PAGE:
Traveling to Mexico City With an Infant – Part 2

Travel to Mexico City with an infant-1-2

My biggest challenge in traveling to Mexico City with a 4-month infant was the water. Don’t drink the water. Skip ice cubes and fruit juice and produce on the street. Easy enough. But what happens when your infant sticks his hands in his mouth seconds after you’ve washed them in the sink and THEY ARE NOT DRY YET?

Dry them. Immediately. Or use wet wipes after you wash. Whatever it takes for you to stop stressing over it and start enjoying your trip. At least, that’s what I decided.

Here are some other things we wondered about ahead of time, and decided mid-stream in Mexico City:

Eating/Feeding an Infant in Mexico City.

Our Airbnb came equipped with a big jug of filtered water, which was great. We used that for our formula supplementation. But I was exclusively pumping, so I had to deal with how to clean the pump parts and bottles multiple times a day with water that was not fit for consumption. I finally landed on boiling water in the tea kettle and small pot (the ONLY pot) in the apartment for a full minute, and then dumping the (no longer boiling, just really hot) water on all the little plastic bits to clean them. This kept me from using the scary looking soap bottle or regretting that I didn’t bring my own. It also kept me from using up all the filtered water, which I would have needed to heat up to get the residue off the bottles anyway. I air-dried the pieces and we were set. No problems.

Sleeping in our Condesa Airbnb.

Our Airbnb host generously equipped us with a new pack and play, but baby boy did NOT dig it. And thus ended our ban on co-sleeping. We put our swaddled fella smack dab in the middle of the king size bed. Careful to keep all blankets and sheets far, far away, we each took a side, therein ending any chance of romance. We didn’t care. Sleep was more attractive. (n.b. we returned to our previous sleeping habits after the trip without any issues.)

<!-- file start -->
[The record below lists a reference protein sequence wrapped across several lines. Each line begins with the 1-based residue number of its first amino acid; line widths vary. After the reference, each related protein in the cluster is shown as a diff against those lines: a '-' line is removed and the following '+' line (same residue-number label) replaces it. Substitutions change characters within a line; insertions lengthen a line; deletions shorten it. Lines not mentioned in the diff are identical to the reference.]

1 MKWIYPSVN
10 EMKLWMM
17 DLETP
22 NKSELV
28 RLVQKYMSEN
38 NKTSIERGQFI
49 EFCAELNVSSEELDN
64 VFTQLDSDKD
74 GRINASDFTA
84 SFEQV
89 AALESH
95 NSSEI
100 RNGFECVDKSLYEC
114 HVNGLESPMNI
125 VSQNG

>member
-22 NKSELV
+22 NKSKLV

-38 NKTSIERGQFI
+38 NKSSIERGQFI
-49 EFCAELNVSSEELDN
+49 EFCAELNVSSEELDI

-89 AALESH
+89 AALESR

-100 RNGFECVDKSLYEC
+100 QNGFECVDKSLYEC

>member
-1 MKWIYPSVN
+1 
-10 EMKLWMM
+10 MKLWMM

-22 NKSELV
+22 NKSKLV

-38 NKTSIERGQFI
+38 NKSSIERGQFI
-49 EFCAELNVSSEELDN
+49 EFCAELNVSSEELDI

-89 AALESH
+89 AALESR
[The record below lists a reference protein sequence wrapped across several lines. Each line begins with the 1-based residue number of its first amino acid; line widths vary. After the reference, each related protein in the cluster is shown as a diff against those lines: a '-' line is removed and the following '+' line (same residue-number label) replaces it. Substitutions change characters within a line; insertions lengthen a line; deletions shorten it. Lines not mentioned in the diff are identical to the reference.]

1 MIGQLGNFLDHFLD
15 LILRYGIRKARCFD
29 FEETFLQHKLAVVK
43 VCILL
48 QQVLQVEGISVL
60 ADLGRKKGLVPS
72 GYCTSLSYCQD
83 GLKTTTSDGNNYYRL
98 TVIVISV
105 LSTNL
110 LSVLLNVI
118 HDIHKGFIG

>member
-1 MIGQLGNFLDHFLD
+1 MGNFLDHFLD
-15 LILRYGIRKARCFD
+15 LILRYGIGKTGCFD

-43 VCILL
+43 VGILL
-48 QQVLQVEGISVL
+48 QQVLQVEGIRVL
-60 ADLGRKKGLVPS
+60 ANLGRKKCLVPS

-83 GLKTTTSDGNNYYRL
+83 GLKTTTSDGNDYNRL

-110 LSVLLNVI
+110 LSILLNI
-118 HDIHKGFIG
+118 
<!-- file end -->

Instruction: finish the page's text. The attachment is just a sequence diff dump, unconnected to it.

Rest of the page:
Travel to Mexico City with an infant-1

Driving in Mexico City.

There was no way we were renting a car in Mexico City, and no way we were going to try to install our carseat into every Uber we hired. And so we did as the Mexicans do, and did without. And once I got over it, I loved it. Let me tell you, sliding into the backseat with a sleepy baby still wrapped tightly tied to me made traveling through the city profoundly easy. I’m sure I’d have felt differently had the traffic moved quickly, but we never moved faster than a lazy jog, so that was that.

Travel to Mexico City with an infant-1-3

Packing Light for Easy Travel.

We had a washer and dryer in the unit, which allowed us to travel light. I still had some baby detergent samples from registering at a couple of baby stores, which came in handy. Other things we were glad we had:

  1. Swaddle cloths –> for swaddling, yes, but also for spit-ups, picnic blankets, stroller covering and everything else you can imagine
  2. A sun hat for the baby
  3. Sun hats for us –> big enough to give him some extra shade
  4. Lightweight, long-sleeve pants and onesies (instead of short-sleeves) –> sun protection in spite of the daytime heat
  5. Snacks for us –> our schedule was off and we’d end up hungry at hours when neither of us wanted to leave alone to get food and the baby was sleeping
  6. Moby wrap –> wearing our little guy proved a much better method than a stroller for moving through crowds and over bumpy streets. Plus, he liked being close to me when everything else was loud and unfamiliar.
  7. International cell phone plan –> we could use Uber whenever we needed/wanted
  8. 2 oz, ready-to-use formula samples –> for unexpected delays and for drawing out the eating process on the airplane
  9. Baby Tylenol –> because teething can start when you least expect it
  10. A list of Mexico City’s nearby clinics/hospitals and how to best get there –> we figured a Google search-and-print ahead of time would be far less stressful than figuring out what to do amidst our own surging emotions and a sick infant in a foreign country in the middle of the night. Luckily, we didn’t have to test our theory.

If you’re wondering about something else that I haven’t mentioned, feel free to shoot me a message. Otherwise, best of luck traveling with your infant to Mexico City!

 Go to “Traveling to Mexico City with an Infant” – Part One

The following two tabs change content below.
Elise is a native St. Louisan turned Chicagoan working as a teaching artist and singer. Ever since she first traveled throughout Europe on tour with a children's choir, she's been a happy traveler, having learned to trust her travel instincts and the value of a big, fat smile.
0 replies

Leave a Reply

Want to join the discussion?
Feel free to contribute!

Leave a Reply

Your email address will not be published.